If you’re familiar with searching for images on shutterstock.com, using the REST API is similar. The /v2/images/search endpoint is the main way to find images based on keywords, categories, and sizes.

  1. Search for one or more images with the /v2/images/search endpoint. Here’s an example that searches for photos of kites:

     curl "https://api.shutterstock.com/v2/images/search" \
     -X GET \
     -G \
     --data-urlencode "query=kites" \
     --data-urlencode "image_type=photo" \
     --data-urlencode "page=1" \
     --data-urlencode "per_page=5" \
     --data-urlencode "sort=popular" \
     --data-urlencode "view=minimal" \
     --header "Authorization: Bearer $SHUTTERSTOCK_API_TOKEN"

    In this example, the access token is stored in the variable $SHUTTERSTOCK_API_TOKEN. We’re using the search keyword “kites” and selecting the first 5 results, sorted by popularity. The JSON results include info about the search results, including links to thumbnail images and the dimensions of the full image. Most importantly, the results include the IDs of the images, which you’ll need to download full images.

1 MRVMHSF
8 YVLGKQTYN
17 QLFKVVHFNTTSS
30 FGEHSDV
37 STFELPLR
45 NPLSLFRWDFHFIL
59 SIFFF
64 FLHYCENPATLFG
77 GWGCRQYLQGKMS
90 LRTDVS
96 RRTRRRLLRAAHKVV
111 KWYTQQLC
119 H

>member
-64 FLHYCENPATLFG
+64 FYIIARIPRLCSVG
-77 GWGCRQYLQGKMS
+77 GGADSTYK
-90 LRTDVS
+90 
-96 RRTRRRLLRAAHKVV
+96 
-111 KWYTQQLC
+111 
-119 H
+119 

Here’s an abbreviated example of what the search results look like:

      "page": 1,
      "per_page": 5,
      "total_count": 31595,
      "search_id": "iBh7nPL1MQj3qlqZtciKlA",
      "data": [
          "id": "59656357",
          "aspect": 1.5,
          "assets": {
            "preview": {
              "height": 300,
              "url": "https://image.shutterstock.com/display_pic_with_logo/582721/582721,1282308803,4/stock-photo-family-having-fun-with-kite-in-sand-dunes-59656357.jpg",
              "width": 450
            "small_thumb": {
              "height": 67,
              "url": "https://thumb1.shutterstock.com/thumb_small/582721/582721,1282308803,4/stock-photo-family-having-fun-with-kite-in-sand-dunes-59656357.jpg",
              "width": 100
          "contributor": {
            "id": "582721"